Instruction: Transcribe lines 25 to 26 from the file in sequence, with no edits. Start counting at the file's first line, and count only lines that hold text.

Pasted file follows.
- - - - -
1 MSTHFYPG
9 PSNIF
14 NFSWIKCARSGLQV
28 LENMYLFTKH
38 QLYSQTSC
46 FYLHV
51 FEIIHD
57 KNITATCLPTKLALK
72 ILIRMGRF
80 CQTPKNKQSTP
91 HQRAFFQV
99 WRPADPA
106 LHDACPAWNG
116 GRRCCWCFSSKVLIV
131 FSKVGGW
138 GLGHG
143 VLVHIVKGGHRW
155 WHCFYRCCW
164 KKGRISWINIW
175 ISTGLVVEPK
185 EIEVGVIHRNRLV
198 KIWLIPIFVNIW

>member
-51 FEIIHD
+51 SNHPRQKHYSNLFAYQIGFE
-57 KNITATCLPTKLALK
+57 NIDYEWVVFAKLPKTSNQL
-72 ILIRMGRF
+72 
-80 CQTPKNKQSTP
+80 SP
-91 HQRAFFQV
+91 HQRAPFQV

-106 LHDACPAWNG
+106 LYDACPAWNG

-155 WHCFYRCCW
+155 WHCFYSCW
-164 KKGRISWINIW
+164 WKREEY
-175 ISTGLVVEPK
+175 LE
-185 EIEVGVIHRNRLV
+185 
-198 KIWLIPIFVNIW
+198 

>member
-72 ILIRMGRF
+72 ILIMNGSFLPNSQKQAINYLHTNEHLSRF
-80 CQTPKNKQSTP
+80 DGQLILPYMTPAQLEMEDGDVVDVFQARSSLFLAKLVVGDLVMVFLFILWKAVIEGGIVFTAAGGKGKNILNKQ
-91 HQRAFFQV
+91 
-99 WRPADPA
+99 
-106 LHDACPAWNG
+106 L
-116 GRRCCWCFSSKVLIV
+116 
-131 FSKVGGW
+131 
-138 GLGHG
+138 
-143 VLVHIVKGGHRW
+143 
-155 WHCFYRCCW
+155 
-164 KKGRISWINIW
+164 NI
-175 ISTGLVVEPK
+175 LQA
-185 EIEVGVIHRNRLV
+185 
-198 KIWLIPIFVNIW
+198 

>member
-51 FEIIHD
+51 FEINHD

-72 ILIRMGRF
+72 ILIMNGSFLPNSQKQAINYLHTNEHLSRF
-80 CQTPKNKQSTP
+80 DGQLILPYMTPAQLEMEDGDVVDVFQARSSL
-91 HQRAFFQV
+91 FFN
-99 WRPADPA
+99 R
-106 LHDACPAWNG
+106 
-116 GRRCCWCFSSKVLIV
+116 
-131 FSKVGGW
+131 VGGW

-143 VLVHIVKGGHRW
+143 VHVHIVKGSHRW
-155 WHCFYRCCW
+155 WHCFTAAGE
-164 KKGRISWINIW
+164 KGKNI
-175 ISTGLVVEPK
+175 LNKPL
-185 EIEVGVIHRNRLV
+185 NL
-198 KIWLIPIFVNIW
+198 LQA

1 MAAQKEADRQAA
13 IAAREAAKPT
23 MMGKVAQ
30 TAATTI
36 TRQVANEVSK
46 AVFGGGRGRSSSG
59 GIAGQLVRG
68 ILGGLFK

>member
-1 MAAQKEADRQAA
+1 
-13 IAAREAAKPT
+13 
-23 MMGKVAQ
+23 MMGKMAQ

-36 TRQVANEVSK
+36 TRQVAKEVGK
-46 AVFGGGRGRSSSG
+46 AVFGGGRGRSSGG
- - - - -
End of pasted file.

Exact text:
+51 SNHPRQKHYSNLFAYQIGFE
-57 KNITATCLPTKLALK